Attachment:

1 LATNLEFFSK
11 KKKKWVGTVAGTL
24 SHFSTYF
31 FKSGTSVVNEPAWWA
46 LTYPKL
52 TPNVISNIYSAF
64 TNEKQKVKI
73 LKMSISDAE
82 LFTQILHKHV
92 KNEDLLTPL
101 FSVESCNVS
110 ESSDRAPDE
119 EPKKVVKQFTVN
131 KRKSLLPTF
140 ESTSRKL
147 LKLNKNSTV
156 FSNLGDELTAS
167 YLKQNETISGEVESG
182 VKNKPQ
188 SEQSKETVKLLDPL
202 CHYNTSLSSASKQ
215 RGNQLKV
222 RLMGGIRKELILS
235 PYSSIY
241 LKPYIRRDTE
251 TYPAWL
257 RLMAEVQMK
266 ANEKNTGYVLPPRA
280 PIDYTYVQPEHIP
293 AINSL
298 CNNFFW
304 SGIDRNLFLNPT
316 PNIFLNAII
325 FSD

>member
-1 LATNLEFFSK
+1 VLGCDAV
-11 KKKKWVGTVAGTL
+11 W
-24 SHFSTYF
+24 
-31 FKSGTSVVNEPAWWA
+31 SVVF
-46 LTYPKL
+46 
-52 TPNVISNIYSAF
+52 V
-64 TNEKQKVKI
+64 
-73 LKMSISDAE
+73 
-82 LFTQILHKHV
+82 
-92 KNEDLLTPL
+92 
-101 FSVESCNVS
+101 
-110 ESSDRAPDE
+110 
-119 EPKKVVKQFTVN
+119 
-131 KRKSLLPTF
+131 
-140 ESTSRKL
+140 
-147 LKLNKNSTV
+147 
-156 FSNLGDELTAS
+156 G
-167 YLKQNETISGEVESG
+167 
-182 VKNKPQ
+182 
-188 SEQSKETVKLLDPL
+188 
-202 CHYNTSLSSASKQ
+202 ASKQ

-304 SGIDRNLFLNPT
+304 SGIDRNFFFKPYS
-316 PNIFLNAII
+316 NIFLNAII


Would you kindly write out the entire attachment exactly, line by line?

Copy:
1 LATNLEFFSK
11 KKKKWVGTVAGTL
24 SHFSTYF
31 FKSGTSVVNEPAWWA
46 LTYPKL
52 TPNVISNIYSAF
64 TNEKQKVKI
73 LKMSISDAE
82 LFTQILHKHV
92 KNEDLLTPL
101 FSVESCNVS
110 ESSDRAPDE
119 EPKKVVKQFTVN
131 KRKSLLPTF
140 ESTSRKL
147 LKLNKNSTV
156 FSNLGDELTAS
167 YLKQNETISGEVESG
182 VKNKPQ
188 SEQSKETVKLLDPL
202 CHYNTSLSSASKQ
215 RGNQLKV
222 RLMGGIRKELILS
235 PYSSIY
241 LKPYIRRDTE
251 TYPAWL
257 RLMAEVQMK
266 ANEKNTGYVLPPRA
280 PIDYTYVQPEHIP
293 AINSL
298 CNNFFW
304 SGIDRNLFLNPT
316 PNIFLNAII
325 FSD

>member
-1 LATNLEFFSK
+1 VLGCDAV
-11 KKKKWVGTVAGTL
+11 W
-24 SHFSTYF
+24 
-31 FKSGTSVVNEPAWWA
+31 SVVF
-46 LTYPKL
+46 
-52 TPNVISNIYSAF
+52 V
-64 TNEKQKVKI
+64 
-73 LKMSISDAE
+73 
-82 LFTQILHKHV
+82 
-92 KNEDLLTPL
+92 
-101 FSVESCNVS
+101 
-110 ESSDRAPDE
+110 
-119 EPKKVVKQFTVN
+119 
-131 KRKSLLPTF
+131 
-140 ESTSRKL
+140 
-147 LKLNKNSTV
+147 
-156 FSNLGDELTAS
+156 G
-167 YLKQNETISGEVESG
+167 
-182 VKNKPQ
+182 
-188 SEQSKETVKLLDPL
+188 
-202 CHYNTSLSSASKQ
+202 ASKQ

-304 SGIDRNLFLNPT
+304 SGIDRNFFFKPYS
-316 PNIFLNAII
+316 NIFLNAII